In the three preceding chapters important weeds, pests and diseases were described with an emphasis on

symptoms and damage, life cycles and with brief comments on control relevant to the particular causative


This chapter includes the following topics:

with additional information on environmentally

• Physical control

sustainable practices:

• Cultural control

• Benefits or problems and hazards associated

• Biological control

with controls

• Chemical control

• Minimization of risks to humans and the

• Plantselectionforresistance


• Integrated control

• Natural balances and their disturbance

• Supervised control

• Maintenance and restoration of balances

• Legislative control

• Selection of plants to avoid plant health problems

Figure 16.1 Biological control in a greenhouse

A good general principle for the gardener or grower is that they use as many different kinds of control as possible within a plant or crop cycle to bring about precise and efficient control for a pest or disease. And so a parasitic wasp may be encouraged or applied against an aphid attack, whilst also considering a cultural control such as the removal of alternate host weeds or a carefully considered pesticide if this is needed.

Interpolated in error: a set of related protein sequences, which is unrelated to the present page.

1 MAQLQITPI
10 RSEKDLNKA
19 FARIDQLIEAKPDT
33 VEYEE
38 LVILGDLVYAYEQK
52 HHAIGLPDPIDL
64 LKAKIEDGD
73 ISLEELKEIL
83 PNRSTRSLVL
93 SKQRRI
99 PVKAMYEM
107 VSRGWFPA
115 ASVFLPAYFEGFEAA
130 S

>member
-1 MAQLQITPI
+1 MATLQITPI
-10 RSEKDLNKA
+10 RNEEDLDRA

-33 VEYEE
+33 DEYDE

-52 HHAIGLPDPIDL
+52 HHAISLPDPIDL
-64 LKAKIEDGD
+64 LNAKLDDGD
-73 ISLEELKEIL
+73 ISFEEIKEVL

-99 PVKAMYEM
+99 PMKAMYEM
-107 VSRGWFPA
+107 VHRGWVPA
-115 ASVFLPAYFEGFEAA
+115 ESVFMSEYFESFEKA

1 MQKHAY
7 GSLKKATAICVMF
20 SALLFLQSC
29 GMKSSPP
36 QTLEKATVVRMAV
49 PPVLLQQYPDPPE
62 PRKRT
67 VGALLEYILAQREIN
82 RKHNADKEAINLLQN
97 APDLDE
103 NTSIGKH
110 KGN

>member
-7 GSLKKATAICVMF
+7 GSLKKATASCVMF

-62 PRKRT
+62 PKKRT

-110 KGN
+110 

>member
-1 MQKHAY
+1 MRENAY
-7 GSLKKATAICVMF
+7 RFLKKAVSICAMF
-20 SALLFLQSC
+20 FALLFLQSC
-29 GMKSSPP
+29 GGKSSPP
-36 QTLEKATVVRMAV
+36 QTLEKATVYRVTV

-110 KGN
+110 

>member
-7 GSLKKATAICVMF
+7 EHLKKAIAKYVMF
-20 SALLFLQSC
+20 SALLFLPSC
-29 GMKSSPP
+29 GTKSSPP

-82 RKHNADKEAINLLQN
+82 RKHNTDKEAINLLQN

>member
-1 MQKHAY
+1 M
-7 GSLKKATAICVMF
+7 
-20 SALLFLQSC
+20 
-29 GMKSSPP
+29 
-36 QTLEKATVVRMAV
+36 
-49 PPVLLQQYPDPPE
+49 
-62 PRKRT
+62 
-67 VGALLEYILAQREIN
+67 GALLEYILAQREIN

A second principle highlights a distinction between pests and diseases. For pests, biological control is a major form of control in the natural environmental habitat (and to a similar extent in the garden/commercial holding when predators and parasites are encouraged). For diseases, however, in the natural environment, plant resistance (rather than biological control) is the important control method. In gardens and horticultural units, plants which have not been highly bred often exhibit a high level of resistance similar to their wild relatives. But intensively bred cultivars of annual flowers, annual vegetables and fruits may largely lack this important form of control.

A third principle suggests that a programme of control against a pest or disease should consider non-pesticide controls first before relying on the alternative route. It has to be admitted that few people would disagree with the principle, but many growers will be able to cite instances when this idealistic attitude has left them with serious pest or disease problems on their hands (such as slugs in wet summers). In the 'supervised control' section of this chapter, there is a brief discussion of ' economic damage'. At relevant points in this chapter, distinction is drawn between those measures available to the amateur gardener and those used by the professional grower.

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